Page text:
The Adobe Reader PDF viewer is now available for Android (requires version 2.1 or higher). I don’t use Android so I don’t know how well this reader works versus whatever PDF viewing capabilities already existed for the platform, but if any reader wants to send in a review we would be happy to run it!
Speaking of Android, apparently a Verizon employee left a next-generation Motorola Droid Shadow in a corporate gym. Gizmodo has the details and some tech specs (though they didn’t get to buy and disassemble this one). With a 4.3” screen and 16GB of internal storage, it could make quite a decent little e-book reader. There sure have been a lot of next-generation smartphone leaks going around lately, haven’t there?
Also from Gizmodo, Apple is once again offering a free iPod Touch to students who buy a Mac, from now through September 7th. Buy a Mac using an educational discount, and get a free 8-gig iPod Touch thrown in. If you’re a student in the market for a new computer and wouldn’t mind receiving a free e-reader and mobile browser device, don’t miss out!
And on the subject of Apple, the 2-year-old 8GB iPhone 3G is no longer available from Apple’s website, and Wal-Mart has dropped the price on the 16 GB iPhone 3GS to $97 (with contract, of course). Signs and portents point to the new high-definition iPhone hitting the market Really Soon Now.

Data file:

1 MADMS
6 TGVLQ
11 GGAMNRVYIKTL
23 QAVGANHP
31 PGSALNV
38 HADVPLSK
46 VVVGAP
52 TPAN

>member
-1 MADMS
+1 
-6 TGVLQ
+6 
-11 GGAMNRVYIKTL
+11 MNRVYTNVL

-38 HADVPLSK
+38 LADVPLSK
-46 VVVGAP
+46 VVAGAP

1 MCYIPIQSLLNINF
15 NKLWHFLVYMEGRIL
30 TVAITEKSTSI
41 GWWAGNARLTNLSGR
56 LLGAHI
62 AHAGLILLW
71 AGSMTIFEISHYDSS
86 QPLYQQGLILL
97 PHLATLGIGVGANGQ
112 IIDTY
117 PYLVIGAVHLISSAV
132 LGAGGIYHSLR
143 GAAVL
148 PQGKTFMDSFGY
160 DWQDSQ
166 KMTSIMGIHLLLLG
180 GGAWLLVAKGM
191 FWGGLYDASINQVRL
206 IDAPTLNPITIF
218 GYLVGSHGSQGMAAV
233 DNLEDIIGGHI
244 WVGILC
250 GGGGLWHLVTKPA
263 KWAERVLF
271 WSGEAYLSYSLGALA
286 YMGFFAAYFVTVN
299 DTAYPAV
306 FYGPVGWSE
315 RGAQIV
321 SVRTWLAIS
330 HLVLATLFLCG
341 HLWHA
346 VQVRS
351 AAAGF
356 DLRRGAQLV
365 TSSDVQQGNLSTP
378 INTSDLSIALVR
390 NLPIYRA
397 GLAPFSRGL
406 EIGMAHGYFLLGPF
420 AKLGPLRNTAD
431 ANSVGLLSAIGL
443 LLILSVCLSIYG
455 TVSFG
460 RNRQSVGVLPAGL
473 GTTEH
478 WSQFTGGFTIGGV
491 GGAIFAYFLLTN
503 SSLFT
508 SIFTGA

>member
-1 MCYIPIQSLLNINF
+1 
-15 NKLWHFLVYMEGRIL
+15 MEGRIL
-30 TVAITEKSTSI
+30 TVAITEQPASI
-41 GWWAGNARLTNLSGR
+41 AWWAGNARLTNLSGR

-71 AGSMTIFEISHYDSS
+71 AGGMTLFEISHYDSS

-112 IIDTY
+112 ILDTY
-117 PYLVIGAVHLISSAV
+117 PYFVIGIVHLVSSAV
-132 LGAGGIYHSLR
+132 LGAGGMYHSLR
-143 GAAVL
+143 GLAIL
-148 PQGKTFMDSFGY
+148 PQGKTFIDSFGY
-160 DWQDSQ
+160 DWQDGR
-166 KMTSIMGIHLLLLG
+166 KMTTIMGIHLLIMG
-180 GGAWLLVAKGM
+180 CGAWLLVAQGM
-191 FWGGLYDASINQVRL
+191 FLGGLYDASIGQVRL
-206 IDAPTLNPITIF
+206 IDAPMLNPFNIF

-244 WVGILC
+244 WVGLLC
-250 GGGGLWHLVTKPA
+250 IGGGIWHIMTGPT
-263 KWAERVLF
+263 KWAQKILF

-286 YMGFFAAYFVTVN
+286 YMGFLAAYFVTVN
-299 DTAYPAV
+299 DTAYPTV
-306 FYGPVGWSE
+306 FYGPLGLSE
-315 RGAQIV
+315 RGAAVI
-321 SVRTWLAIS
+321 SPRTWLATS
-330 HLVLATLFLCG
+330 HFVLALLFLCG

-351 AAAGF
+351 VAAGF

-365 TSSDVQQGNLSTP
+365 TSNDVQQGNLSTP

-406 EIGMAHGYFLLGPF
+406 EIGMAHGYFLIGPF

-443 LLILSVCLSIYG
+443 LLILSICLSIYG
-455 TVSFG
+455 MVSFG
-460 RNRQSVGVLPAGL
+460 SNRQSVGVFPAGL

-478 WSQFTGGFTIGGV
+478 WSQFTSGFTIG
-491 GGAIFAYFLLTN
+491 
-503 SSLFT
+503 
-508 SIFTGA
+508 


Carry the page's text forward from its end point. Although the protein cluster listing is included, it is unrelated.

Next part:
Rob Beschizza on BoingBoing has a paragraph-long review of the $150 Aluratek Libre e-reader. He likes it for the most part, but notes there are some areas in which it is lacking (and Sony’s Pocket Reader only costs a little more).
Remember the Entourage Edge book-shaped reader, with LCD on one face and e-ink on the other? According to this press release, it’s going to be carried by educational supply company The Douglas Stewart company. (Nate the Great at The Digital Reader infers that this means it’s going to be sold in college bookstores, but the press release does not actually mention them.)
A report from Publishing Perspectives notes that Chinese e-reader manufacturer Hanwang has reached agreements to make 40 Chinese newspapers and 120 journals and magazines available in its e-book store, as well as 26,000 e-book titles. With more than 40 e-reader manufacturers in China, Taiwan, or Hong Kong at the moment, competition there is particularly fierce.